Lillo, Antonio. Transcribing English: The Nuts and Bolts of Phonemic Transcription. Granada: Comares, 2009. ISBN: 978-84-9836-492-7. 248 pp.

This fascinating new book, published by Comares in the acclaimed English
Language Series, examines the transcription of English by focusing not only on the purely phonological and phonetic aspects of each vowel and consonant, but also on its spelling patterns, including unusual and one-off spellings. While the book is no substitute for a pronunciation course, it provides the minimum coverage of phonetics and phonology required to understand phonemic transcription. It supplements an English pronunciation course by dealing with the transcription of highfrequency words that are somehow troublesome to the foreign student, especially due to the awkward (though certainly not unsystematic) relationship between sound and spelling.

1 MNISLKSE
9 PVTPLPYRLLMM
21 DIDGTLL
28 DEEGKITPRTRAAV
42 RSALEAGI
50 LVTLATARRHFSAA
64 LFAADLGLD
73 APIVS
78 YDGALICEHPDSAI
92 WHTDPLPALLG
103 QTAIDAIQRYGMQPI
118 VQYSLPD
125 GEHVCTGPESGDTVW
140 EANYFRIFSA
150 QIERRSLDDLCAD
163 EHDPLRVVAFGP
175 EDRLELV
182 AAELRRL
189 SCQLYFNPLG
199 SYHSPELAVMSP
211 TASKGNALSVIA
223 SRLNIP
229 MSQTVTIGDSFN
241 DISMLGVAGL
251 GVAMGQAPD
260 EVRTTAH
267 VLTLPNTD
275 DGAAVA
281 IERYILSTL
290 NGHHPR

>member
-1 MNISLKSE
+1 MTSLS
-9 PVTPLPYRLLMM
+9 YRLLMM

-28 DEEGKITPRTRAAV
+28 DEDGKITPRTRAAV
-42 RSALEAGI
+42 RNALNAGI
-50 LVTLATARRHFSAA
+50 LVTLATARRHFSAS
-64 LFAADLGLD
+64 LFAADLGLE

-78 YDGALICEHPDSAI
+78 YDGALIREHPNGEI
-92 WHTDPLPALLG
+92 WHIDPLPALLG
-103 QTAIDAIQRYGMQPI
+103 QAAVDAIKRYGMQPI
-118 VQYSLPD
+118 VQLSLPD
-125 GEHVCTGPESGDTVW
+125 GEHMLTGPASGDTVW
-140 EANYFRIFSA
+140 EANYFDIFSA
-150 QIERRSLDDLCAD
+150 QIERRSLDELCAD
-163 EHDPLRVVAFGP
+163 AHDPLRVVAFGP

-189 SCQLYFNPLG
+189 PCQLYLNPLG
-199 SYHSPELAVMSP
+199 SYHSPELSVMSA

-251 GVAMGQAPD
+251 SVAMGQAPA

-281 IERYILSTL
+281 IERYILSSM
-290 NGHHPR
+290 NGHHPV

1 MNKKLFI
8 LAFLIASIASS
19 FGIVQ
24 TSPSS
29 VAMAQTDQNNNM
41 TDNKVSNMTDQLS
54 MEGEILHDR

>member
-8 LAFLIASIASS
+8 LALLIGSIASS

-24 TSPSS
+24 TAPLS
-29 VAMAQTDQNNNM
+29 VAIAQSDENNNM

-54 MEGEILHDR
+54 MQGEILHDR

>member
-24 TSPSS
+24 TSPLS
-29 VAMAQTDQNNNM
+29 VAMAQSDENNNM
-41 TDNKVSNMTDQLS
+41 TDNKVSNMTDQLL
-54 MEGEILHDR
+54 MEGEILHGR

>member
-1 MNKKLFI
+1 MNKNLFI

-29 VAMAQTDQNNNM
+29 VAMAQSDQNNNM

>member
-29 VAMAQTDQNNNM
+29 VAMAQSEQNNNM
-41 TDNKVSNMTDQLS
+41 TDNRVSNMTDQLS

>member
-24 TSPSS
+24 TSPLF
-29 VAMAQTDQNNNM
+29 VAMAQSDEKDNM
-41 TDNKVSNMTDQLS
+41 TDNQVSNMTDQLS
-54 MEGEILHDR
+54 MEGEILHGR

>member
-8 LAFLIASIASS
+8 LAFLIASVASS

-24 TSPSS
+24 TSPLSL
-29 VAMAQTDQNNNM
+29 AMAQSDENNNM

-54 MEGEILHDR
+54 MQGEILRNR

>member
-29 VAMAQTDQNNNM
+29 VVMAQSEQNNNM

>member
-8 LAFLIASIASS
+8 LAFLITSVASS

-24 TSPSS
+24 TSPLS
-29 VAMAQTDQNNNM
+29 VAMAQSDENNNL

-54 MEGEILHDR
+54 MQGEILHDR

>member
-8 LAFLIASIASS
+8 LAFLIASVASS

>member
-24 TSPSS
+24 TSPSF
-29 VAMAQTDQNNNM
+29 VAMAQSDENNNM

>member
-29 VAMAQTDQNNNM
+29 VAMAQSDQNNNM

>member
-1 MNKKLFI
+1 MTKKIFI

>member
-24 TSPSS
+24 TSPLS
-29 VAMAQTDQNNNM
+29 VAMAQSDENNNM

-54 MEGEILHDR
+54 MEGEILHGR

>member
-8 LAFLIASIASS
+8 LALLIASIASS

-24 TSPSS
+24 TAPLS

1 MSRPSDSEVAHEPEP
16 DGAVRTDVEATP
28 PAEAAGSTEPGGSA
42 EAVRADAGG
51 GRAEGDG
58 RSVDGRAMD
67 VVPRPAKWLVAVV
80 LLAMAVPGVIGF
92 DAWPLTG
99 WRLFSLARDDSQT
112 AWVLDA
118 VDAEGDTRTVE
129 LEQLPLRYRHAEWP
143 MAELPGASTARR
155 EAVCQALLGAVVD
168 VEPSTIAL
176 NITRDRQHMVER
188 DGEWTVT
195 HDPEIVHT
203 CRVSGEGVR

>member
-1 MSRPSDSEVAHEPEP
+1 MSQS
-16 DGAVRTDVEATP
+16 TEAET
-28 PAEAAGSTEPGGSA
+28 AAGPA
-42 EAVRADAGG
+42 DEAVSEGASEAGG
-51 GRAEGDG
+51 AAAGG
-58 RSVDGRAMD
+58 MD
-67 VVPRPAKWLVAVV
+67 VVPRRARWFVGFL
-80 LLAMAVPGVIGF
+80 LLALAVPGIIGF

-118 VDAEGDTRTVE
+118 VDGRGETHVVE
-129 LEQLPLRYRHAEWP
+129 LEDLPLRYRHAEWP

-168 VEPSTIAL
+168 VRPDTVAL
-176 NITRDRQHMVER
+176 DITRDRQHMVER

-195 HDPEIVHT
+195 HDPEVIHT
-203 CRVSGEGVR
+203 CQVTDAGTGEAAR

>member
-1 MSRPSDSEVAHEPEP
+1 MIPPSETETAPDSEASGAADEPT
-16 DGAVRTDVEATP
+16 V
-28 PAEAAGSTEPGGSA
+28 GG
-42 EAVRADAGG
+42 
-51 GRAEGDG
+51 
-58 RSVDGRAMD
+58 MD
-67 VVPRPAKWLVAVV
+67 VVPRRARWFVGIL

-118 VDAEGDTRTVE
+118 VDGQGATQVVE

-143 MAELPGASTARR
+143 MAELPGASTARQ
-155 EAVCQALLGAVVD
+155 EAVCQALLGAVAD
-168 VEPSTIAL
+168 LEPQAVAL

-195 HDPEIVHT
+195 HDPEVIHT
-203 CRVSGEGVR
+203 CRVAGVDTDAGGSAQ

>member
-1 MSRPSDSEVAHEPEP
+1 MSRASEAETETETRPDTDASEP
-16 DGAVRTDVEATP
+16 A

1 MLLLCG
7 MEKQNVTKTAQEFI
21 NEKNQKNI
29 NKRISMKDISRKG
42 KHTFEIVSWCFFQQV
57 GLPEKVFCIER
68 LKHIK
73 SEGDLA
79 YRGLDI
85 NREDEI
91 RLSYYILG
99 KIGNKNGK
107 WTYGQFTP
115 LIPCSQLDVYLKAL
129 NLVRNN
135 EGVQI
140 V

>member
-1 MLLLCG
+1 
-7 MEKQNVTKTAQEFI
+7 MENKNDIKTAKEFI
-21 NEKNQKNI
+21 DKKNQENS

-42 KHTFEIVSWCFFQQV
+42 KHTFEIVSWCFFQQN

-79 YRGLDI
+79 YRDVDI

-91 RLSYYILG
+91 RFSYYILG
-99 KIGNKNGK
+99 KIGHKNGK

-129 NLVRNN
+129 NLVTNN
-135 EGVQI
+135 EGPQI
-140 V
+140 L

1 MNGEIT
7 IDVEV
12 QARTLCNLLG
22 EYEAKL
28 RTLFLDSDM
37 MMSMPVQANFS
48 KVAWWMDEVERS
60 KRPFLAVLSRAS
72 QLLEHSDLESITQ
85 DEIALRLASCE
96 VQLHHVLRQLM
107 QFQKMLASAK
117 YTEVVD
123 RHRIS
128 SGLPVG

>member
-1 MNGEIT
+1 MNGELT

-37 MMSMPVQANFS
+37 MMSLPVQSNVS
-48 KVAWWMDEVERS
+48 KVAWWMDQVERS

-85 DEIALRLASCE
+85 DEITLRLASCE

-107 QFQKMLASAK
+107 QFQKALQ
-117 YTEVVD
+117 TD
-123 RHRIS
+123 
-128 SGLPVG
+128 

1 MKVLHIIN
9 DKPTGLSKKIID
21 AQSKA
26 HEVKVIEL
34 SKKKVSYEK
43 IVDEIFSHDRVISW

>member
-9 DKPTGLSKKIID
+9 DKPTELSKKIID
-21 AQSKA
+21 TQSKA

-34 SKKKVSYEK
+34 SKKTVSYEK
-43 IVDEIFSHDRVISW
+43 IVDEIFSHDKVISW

The book consists of four chapters. Chapter 1 introduces some of the main concepts of phonetics and English phonology, such as the difference between phonetic and phonemic transcription and the distinction between rhotic and non-rhotic accents. Chapters 2 and 3 deal with the transcription of vowels and consonants respectively, and both include a number of practice tests on each category of phonemes (most of them zeroing in on tricky phonemic contrasts), on features of connected speech (like elision and epenthesis) and on the use of the strong and weak forms of structural words. Finally, Chapter 4 concentrates on how to stress words in isolation and in the stream of speech. Besides providing practice at word and sentence level, this chapter also contains ten passages designed to develop students’ skills in transcribing longer stretches of discourse. The Answer Key at the end of the book provides the correct answers to the questions and exercises, as well as suggested model transcriptions for the passages in Chapter 4. This is followed by a brief Reference section listing the sources cited throughout the book and some suggestions for further reading and reference.



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